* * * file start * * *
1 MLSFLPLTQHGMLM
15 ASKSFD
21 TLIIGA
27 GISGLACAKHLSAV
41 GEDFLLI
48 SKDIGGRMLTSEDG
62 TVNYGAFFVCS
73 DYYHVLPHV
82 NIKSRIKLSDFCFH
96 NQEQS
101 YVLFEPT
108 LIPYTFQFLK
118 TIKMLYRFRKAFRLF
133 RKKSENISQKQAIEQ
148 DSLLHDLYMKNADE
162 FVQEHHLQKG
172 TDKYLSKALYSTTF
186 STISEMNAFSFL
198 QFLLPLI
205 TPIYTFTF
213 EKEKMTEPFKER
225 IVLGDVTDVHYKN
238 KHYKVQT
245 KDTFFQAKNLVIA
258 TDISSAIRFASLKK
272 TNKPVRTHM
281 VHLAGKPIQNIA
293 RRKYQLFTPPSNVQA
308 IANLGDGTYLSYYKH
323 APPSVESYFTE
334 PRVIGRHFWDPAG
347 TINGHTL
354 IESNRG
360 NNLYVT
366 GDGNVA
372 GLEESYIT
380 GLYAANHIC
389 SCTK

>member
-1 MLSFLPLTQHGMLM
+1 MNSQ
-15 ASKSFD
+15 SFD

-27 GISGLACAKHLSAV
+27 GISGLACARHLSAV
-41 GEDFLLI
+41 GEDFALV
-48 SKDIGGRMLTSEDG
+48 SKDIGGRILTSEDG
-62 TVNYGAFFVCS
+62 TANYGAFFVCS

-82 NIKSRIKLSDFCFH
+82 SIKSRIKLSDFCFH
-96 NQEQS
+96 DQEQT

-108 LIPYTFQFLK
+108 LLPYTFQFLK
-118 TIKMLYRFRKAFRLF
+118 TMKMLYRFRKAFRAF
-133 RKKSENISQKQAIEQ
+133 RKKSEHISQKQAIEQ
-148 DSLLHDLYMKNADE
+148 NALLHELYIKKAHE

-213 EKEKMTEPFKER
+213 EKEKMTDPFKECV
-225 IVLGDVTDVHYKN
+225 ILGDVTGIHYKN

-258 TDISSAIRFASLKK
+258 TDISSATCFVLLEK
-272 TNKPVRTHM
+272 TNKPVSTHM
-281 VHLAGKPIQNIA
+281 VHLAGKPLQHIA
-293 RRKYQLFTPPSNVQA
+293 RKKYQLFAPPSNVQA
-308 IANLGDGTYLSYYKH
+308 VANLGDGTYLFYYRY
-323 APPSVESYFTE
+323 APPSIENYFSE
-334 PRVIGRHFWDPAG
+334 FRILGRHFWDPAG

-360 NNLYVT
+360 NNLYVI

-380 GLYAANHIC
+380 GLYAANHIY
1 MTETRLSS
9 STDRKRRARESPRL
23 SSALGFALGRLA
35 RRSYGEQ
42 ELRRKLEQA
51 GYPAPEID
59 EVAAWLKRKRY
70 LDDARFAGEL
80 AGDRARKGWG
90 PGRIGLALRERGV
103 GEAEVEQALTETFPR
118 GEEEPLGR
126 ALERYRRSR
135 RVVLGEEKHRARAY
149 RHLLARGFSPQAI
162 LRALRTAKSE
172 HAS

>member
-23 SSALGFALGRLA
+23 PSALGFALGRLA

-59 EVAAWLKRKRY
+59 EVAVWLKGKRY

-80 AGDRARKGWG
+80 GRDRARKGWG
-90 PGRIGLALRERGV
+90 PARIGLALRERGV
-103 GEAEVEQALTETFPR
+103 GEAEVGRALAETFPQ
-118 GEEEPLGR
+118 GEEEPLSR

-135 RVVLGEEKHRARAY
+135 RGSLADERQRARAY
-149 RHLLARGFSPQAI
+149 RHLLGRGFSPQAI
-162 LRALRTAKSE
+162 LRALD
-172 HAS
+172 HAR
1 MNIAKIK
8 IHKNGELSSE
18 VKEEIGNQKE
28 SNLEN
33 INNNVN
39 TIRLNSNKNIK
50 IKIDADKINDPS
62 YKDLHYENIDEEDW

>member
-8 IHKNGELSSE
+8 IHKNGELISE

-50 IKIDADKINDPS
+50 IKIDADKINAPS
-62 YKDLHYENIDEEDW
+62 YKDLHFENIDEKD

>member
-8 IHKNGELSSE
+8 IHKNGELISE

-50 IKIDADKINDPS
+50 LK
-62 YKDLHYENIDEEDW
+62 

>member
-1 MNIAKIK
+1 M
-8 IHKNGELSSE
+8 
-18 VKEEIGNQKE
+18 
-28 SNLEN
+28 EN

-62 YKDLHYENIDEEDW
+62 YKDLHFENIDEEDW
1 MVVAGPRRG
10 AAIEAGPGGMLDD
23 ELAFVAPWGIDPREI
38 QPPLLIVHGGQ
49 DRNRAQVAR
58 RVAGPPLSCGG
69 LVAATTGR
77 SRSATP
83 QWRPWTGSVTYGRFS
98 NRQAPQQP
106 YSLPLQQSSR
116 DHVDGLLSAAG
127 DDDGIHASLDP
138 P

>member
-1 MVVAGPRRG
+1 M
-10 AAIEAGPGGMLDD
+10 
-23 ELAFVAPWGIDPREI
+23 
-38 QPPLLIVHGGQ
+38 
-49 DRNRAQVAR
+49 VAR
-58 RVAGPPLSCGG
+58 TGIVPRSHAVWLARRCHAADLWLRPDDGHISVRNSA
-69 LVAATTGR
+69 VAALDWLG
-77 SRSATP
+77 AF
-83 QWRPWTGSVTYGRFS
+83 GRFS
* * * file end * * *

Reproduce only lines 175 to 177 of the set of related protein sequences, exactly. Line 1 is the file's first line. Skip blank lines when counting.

+10 
-23 ELAFVAPWGIDPREI
+23 